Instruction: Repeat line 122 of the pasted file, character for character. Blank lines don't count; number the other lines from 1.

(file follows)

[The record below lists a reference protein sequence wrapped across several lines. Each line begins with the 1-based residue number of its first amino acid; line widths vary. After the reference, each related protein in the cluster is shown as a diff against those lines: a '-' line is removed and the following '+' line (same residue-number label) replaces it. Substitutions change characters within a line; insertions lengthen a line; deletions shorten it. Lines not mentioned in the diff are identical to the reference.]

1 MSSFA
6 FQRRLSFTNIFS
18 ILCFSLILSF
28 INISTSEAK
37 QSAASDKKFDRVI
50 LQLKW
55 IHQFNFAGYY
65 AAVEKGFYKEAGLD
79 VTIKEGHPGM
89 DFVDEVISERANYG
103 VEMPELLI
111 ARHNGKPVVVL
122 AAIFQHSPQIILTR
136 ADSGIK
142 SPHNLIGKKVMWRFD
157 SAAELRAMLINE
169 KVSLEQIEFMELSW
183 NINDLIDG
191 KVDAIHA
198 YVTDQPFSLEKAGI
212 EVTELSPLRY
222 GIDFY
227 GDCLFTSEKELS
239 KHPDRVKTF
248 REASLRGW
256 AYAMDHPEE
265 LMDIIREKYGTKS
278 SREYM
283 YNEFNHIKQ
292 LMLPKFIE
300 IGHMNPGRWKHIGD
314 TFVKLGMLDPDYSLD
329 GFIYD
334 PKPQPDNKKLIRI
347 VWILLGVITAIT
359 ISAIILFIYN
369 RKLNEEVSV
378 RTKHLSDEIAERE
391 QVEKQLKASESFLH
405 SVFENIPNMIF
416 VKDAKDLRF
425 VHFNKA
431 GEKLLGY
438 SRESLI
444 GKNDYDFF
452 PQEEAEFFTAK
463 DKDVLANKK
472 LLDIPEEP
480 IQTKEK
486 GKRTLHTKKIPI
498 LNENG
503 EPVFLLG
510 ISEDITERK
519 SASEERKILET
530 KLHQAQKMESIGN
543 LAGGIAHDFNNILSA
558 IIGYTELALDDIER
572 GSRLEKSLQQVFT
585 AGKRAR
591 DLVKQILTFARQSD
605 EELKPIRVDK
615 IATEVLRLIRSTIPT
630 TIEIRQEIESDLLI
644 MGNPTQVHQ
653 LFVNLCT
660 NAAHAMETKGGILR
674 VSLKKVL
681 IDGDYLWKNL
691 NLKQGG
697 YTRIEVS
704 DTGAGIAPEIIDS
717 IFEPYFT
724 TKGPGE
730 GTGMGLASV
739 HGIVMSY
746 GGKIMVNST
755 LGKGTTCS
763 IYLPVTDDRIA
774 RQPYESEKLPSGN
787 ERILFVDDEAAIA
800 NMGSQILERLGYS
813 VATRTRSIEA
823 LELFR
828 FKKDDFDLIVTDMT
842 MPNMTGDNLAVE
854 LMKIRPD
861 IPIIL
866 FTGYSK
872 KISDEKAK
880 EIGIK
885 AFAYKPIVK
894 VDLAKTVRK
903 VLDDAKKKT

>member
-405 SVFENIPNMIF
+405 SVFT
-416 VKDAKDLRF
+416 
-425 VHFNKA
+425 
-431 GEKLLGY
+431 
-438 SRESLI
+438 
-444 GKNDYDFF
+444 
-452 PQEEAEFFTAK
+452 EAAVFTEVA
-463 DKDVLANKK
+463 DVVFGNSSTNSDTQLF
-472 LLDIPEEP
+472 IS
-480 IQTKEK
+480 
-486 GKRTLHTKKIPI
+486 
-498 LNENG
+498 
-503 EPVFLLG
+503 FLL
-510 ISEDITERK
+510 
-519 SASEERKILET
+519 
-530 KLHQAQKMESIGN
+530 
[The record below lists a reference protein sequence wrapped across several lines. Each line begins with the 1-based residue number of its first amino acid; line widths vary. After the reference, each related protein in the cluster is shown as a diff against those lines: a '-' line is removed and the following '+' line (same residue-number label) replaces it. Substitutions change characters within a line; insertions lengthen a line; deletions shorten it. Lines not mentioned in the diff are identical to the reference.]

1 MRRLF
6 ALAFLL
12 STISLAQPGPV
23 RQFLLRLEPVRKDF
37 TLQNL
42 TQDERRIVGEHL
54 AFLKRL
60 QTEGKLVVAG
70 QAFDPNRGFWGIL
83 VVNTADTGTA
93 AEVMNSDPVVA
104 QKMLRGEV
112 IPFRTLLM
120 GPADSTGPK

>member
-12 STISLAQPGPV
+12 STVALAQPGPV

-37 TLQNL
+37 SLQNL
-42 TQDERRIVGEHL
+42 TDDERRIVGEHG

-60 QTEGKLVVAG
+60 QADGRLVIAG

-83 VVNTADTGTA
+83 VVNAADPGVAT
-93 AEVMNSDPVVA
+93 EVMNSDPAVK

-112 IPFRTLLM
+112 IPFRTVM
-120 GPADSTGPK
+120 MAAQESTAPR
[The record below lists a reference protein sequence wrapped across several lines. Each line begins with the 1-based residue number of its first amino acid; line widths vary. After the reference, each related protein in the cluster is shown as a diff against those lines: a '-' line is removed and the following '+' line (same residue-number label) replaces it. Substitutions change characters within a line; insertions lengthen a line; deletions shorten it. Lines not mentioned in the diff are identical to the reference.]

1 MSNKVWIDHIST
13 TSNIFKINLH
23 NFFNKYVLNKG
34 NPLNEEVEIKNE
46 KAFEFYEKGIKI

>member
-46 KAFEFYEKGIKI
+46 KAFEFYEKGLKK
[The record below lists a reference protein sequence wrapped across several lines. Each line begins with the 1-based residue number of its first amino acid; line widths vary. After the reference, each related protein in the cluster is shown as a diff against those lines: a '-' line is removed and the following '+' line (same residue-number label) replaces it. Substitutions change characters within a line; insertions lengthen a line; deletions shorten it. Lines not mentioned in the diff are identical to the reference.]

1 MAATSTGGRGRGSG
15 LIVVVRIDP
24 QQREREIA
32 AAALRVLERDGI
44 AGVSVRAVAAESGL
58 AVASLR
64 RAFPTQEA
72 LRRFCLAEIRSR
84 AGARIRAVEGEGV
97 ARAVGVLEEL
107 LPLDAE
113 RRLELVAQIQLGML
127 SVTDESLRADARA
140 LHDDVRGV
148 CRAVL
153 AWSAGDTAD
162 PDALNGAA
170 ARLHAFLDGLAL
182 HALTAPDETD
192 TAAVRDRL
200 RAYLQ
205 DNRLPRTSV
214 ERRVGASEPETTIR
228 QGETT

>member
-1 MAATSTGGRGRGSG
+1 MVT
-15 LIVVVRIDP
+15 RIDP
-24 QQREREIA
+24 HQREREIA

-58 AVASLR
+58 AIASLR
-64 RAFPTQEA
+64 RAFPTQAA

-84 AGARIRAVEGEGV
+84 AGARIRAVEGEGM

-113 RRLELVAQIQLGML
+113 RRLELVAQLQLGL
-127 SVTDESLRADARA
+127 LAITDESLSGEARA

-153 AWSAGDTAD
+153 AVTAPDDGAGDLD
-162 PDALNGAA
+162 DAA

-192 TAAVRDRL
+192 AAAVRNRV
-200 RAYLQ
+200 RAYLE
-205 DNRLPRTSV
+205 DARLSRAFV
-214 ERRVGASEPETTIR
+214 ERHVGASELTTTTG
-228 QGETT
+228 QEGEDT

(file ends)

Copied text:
-510 ISEDITERK